What is Meditation & How to Meditate
Chinese Medicine Theory, Health Coaching
November 29th, 2020
More and more people are taking an interest in meditation. It is a tool that is serves us as individual well in all aspects of our life. Once you experience its richness, you’ll find yourself wanting more. This post will give you a different perspective into what meditation is and how to start meditating.
What is Meditation
Meditation is to quiet the mind. To be clear of thoughts, and emotions. To simply be with your body and the world that surrounds you. Meditation is a state of mind.
Meditation is meant to be uncomfortable for the physical body and the mind. When you work with discomfort during your meditation, other discomforts become more tolerable. Life becomes more manageable, less stressful and nerve racking. You see, find, feel, and sense more of the joy in life.
The more you meditate, the more the benefits come. It’s like exercise for your brain. Some days it’s more difficult and other days it feels easy. This is because we are human and rarely is one day the same as the other.
What meditation isn't
Meditation isn’t something that is achieved. It is an ongoing state of mind. It is a place to be free of distractions. To be with yourself, your whole self – the physical body, mental body, and spiritual body.
Meditation isn’t abstract. It can be felt, sensed, and understood. In meditation, we learn to recognize its actuality. A steady quieting of the mind.
How to meditate
First things first, put yourself in a space where you won’t be disturbed. Preferably a small room with a closed door. If you live with people, tell them that you need time alone. You choose the amount of time. I’d suggest starting with at least 15 minutes.
Once you’re in your quiet space, you’ll want to get the wiggles out. Do some sort of physical movement. This will settle the physical body so that it can be still. Personally like to do at least 5 minutes of general shaking, twisting, bouncing and/or stretching. Set a timer if you are bound by time and if you want to see how much wiggling you can do in 5 minutes. You’ll find a flow once you get into a routine.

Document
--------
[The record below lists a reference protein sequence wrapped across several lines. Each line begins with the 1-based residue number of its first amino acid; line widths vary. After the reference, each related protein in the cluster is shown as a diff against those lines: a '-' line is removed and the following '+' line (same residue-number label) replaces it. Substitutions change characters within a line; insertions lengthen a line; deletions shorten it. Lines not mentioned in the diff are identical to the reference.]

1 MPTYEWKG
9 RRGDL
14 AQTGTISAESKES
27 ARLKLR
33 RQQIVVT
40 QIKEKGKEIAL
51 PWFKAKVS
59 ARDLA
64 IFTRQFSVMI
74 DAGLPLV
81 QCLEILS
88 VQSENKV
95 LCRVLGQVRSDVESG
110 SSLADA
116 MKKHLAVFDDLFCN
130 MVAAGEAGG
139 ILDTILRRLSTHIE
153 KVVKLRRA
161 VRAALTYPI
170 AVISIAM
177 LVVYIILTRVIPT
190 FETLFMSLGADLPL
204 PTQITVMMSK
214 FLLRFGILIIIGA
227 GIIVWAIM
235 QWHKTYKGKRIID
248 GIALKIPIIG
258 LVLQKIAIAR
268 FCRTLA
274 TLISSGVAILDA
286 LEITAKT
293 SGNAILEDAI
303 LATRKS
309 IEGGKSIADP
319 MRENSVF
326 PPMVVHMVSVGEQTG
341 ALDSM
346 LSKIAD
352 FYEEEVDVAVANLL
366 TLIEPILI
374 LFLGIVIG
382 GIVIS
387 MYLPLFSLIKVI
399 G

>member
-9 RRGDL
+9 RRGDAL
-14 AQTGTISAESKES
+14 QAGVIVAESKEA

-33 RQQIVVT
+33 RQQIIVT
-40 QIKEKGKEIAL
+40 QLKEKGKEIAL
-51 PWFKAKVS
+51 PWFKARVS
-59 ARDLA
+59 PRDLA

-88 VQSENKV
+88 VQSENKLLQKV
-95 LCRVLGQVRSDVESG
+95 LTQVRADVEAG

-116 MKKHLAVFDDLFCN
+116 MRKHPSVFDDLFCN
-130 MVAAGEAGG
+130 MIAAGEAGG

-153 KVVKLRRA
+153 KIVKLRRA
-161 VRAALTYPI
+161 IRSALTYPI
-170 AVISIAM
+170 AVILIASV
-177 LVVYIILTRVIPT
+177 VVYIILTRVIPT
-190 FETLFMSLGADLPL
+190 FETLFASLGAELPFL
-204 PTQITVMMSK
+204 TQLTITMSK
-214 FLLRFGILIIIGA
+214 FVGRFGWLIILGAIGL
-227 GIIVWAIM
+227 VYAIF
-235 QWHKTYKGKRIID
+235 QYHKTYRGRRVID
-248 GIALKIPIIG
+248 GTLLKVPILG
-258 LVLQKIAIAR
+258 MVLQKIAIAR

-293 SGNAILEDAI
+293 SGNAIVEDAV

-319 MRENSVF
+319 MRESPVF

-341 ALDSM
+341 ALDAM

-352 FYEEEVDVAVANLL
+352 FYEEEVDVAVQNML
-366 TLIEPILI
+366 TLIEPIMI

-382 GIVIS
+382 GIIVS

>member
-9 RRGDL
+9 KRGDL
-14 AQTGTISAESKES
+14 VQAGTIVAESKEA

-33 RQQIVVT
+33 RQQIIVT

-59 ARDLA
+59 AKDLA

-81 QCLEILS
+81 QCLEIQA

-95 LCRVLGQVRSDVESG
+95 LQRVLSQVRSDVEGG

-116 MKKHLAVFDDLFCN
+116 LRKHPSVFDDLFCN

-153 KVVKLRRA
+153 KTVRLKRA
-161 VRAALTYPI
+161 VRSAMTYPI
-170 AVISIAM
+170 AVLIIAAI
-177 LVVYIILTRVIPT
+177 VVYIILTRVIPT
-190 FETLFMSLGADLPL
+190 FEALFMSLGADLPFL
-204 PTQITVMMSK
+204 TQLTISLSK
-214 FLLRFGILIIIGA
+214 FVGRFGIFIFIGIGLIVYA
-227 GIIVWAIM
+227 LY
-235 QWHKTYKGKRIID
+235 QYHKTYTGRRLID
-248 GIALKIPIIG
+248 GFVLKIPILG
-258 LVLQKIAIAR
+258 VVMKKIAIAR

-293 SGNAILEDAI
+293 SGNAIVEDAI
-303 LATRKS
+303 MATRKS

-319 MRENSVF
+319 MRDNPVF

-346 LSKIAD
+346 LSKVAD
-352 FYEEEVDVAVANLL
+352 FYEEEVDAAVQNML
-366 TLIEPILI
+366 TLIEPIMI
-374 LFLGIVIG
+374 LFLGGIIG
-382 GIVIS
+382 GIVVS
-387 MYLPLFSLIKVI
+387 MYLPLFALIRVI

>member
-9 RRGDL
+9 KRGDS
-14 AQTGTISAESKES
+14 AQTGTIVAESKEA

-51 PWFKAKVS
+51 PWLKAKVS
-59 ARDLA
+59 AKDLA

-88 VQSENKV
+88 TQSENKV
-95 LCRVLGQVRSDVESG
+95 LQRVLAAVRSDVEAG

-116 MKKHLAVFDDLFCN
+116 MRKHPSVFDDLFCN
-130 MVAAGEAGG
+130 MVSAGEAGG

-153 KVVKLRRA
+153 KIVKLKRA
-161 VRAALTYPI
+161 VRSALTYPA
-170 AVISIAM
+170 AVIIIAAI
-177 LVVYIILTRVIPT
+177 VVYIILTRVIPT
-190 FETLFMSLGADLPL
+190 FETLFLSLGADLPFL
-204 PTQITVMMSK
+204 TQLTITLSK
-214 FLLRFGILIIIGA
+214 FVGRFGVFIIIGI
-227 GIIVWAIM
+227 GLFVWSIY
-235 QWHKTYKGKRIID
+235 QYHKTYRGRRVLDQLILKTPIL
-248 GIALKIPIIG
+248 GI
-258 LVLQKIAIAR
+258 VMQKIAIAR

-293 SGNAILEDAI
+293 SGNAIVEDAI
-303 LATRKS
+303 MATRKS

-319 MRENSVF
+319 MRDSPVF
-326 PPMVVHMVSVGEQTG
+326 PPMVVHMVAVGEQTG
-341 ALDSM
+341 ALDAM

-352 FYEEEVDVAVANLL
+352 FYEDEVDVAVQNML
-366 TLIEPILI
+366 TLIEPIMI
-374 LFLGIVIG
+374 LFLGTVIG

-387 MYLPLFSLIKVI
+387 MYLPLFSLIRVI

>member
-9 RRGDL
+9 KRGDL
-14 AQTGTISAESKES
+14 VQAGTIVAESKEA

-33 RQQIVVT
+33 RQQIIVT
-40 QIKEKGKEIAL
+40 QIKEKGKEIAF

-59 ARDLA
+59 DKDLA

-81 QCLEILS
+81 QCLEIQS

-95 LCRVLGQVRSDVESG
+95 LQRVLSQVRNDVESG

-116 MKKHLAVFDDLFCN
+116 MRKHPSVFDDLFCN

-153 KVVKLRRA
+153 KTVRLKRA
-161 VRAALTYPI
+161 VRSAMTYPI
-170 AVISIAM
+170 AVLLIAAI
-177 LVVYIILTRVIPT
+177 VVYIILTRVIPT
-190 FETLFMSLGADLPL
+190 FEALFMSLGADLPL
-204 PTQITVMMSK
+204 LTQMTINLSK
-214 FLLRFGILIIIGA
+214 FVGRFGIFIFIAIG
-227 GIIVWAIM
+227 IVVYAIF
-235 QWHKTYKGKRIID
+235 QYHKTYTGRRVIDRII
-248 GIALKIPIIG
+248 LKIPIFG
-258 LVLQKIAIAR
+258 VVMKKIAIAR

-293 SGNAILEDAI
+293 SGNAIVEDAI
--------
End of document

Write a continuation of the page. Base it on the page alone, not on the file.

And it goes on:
Now that the wiggles have been dispersed, sit down either on the floor or at the edge of a comfortable chair. For those sitting on the floor, I’d recommend sitting on the edge of a blanket to lift your hips and bum. This will descend or tilt your hips and legs so that they are slightly lifted above your legs.
Place your hands on your knees palms face up (to receive), palms down (to draw inward) or in your lap (to center). Begin breathing in through your nose and out your mouth. Close your eyes and continue in that way. When it feels right, breathe in through your nose and out your nose.
Next choose your intention. Why are you choosing to meditate? Some reasons could be to simply quiet the mind, release emotions and thoughts, make space for clarity or to be with the self.
When a thought comes up, acknowledge it then release it, like swiping left or letting go of a balloon. Come back to the breath to help you to release. Release on the exhale out the mouth. Let the breath be the release of thought from the body. The mind seeks silence no matter what comes up.
If you begin to fidget or sitting quietly gets difficult, stay. Work it out with your exhale. Breath in the nose and out the mouth. Use the exhale out the mouth to push out the thoughts, feeling or emotion that is asking to be released from the body. Work it out with your breath.
That’s it all you need to start. Sit. Be still. Continue breathing. Always come back to your breath when meditation becomes difficult. Connect to the best resource known to all living organisms, your breath.
Disclaimer: This information is intended for general reference only. It is not a replacement for professional health advice. The content in this post intentionally does not provide dosage information or possible interactions with prescription drugs or other medications. Please contact a certified health practitioner such as a physician of Oriental Medicine or Herbalist before considering use. To schedule an appointment with Malerie, visit the services page.
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